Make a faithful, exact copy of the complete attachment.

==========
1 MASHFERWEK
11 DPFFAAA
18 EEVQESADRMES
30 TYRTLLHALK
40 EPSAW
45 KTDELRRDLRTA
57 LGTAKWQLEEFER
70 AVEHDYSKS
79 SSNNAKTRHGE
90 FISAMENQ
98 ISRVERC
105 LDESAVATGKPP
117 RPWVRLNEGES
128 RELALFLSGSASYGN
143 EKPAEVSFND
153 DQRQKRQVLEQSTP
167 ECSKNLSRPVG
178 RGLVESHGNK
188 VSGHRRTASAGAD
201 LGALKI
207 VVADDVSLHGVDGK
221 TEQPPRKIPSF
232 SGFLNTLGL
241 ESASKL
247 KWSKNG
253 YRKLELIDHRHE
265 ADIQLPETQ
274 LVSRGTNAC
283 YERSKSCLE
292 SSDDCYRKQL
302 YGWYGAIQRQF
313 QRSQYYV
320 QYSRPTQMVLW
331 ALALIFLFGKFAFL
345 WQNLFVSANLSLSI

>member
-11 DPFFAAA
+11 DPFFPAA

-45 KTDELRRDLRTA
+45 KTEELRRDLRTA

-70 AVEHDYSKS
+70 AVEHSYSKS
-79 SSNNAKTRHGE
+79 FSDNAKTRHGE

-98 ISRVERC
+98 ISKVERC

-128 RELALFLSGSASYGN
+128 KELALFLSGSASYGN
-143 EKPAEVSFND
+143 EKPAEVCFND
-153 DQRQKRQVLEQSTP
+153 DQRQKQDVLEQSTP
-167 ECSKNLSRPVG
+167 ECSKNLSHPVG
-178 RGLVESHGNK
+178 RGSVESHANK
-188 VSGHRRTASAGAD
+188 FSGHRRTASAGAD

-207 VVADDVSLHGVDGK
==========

1 MASHFERWEK
11 DPFFAAA
18 EEVQESADRMES
30 TYRTLLHALK
40 EPSAW
45 KTDELRRDLRTA
57 LGTAKWQLEEFER
70 AVEHDYSKS
79 SSNNAKTRHGE
90 FISAMENQ
98 ISRVERC
105 LDESAVATGKPP
117 RPWVRLNEGES
128 RELALFLSGSASYGN
143 EKPAEVSFND
153 DQRQKRQVLEQSTP
167 ECSKNLSRPVG
178 RGLVESHGNK
188 VSGHRRTASAGAD
201 LGALKI
207 VVADDVSLHGVDGK
221 TEQPPRKIPSF
232 SGFLNTLGL
241 ESASKL
247 KWSKNG
253 YRKLELIDHRHE
265 ADIQLPETQ
274 LVSRGTNAC
283 YERSKSCLE
292 SSDDCYRKQL
302 YGWYGAIQRQF
313 QRSQYYV
320 QYSRPTQMVLW
331 ALALIFLFGKFAFL
345 WQNLFVSANLSLSI

>member
-11 DPFFAAA
+11 DPFFPAA

-45 KTDELRRDLRTA
+45 KTEELRRDLRTA

-70 AVEHDYSKS
+70 AVEHSYSKS
-79 SSNNAKTRHGE
+79 FSDNAKTRHGE

-98 ISRVERC
+98 ISKVERC

-128 RELALFLSGSASYGN
+128 KELALFLSGSASYGN
-143 EKPAEVSFND
+143 EKPAEVCFND
-153 DQRQKRQVLEQSTP
+153 DQRQKQDVLEQSTP
-167 ECSKNLSRPVG
+167 ECSKNLSHPVG
-178 RGLVESHGNK
+178 RGSVESHANK
-188 VSGHRRTASAGAD
+188 FSGHRRTASAGAD

-207 VVADDVSLHGVDGK